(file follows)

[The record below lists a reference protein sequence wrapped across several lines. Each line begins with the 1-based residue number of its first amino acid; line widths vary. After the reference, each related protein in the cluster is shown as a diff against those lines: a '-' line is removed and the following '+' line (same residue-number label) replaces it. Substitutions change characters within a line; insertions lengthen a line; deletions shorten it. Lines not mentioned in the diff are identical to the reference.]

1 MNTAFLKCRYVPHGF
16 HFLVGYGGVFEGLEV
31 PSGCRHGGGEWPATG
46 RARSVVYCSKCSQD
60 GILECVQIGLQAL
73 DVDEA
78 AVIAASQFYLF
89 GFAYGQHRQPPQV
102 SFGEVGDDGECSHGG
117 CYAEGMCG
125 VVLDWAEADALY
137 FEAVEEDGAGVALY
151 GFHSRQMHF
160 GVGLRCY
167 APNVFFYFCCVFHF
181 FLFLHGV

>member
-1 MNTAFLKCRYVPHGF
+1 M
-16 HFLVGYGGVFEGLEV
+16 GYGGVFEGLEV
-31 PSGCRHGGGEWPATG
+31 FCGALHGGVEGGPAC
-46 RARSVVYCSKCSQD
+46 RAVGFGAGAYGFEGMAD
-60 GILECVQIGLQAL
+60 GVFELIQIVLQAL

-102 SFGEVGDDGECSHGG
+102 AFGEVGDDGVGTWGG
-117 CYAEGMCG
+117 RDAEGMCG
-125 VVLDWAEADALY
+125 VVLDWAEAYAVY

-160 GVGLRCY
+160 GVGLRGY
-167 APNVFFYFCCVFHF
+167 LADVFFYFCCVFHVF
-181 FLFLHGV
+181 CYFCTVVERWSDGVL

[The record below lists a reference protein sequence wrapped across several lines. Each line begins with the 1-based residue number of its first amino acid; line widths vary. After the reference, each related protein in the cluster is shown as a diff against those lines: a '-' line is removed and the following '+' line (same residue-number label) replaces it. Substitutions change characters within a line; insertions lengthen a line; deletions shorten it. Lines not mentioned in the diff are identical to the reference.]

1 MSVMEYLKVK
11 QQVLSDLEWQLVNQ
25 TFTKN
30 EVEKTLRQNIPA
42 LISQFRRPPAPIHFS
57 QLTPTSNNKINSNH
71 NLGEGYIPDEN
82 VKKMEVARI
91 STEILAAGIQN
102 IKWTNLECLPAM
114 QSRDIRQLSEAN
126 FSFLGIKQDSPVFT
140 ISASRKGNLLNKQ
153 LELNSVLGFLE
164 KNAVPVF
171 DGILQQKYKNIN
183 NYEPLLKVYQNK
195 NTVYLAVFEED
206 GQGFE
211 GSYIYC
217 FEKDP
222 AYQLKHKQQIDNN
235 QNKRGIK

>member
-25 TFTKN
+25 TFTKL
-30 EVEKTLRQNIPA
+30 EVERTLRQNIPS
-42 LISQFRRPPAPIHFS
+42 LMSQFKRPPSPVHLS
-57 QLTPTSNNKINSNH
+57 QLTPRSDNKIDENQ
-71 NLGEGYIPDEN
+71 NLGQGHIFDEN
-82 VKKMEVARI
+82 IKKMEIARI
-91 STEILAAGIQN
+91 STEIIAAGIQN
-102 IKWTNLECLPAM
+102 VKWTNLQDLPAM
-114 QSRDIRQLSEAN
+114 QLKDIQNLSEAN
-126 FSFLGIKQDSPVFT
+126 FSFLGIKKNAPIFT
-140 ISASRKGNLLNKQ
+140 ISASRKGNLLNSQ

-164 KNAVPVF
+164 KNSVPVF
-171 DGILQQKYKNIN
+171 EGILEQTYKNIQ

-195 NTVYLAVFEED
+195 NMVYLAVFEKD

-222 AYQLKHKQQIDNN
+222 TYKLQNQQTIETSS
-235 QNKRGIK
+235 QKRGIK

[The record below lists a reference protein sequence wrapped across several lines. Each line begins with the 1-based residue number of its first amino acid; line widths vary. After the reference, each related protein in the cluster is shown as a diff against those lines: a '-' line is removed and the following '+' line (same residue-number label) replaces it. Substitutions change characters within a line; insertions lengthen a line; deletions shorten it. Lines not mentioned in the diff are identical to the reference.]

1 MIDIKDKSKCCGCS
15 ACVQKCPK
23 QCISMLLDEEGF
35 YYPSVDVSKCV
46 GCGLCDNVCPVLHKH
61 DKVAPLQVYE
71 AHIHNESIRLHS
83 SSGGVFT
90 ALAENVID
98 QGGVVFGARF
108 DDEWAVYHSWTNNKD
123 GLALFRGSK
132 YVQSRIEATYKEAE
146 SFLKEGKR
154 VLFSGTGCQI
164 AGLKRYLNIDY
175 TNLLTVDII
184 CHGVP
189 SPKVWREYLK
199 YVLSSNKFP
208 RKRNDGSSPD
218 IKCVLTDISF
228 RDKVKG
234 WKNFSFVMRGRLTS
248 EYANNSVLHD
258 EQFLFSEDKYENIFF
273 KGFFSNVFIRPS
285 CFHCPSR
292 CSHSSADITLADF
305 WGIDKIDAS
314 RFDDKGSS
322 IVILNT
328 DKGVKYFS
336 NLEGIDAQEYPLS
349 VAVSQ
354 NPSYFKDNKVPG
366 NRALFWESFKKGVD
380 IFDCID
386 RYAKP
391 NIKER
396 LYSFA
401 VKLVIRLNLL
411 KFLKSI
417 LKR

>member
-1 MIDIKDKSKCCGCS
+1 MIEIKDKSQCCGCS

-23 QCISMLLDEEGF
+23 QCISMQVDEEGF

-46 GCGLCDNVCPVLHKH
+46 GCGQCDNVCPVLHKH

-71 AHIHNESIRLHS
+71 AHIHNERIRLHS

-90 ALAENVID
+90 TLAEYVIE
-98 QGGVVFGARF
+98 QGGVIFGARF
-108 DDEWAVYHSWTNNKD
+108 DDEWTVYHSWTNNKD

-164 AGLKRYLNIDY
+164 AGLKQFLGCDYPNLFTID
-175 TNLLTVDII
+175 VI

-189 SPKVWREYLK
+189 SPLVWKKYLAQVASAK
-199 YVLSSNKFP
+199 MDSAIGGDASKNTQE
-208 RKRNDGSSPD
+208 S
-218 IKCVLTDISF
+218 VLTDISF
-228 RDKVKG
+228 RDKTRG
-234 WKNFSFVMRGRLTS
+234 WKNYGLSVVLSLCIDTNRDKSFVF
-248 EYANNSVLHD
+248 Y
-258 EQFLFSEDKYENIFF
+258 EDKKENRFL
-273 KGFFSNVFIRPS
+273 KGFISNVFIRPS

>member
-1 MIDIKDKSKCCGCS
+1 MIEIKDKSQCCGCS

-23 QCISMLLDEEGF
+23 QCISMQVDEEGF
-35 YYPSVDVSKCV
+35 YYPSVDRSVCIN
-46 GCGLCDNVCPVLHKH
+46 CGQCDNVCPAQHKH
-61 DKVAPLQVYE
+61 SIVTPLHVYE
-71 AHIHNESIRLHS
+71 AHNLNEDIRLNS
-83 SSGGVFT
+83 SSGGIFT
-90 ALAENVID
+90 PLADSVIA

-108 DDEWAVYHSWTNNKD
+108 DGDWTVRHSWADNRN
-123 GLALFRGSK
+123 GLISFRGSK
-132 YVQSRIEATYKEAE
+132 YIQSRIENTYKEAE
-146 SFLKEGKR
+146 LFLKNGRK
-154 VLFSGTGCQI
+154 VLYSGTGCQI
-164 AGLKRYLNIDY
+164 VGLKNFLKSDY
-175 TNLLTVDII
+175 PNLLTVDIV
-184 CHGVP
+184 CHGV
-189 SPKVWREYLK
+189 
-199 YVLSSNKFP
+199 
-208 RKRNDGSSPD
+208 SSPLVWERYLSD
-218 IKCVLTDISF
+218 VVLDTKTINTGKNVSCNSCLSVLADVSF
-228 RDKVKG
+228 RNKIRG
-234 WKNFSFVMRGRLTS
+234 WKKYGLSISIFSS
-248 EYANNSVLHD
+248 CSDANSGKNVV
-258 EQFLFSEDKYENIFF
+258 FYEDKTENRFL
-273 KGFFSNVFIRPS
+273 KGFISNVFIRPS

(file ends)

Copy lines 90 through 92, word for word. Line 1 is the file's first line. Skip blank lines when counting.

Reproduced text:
-171 DGILQQKYKNIN
+171 EGILEQTYKNIQ

-195 NTVYLAVFEED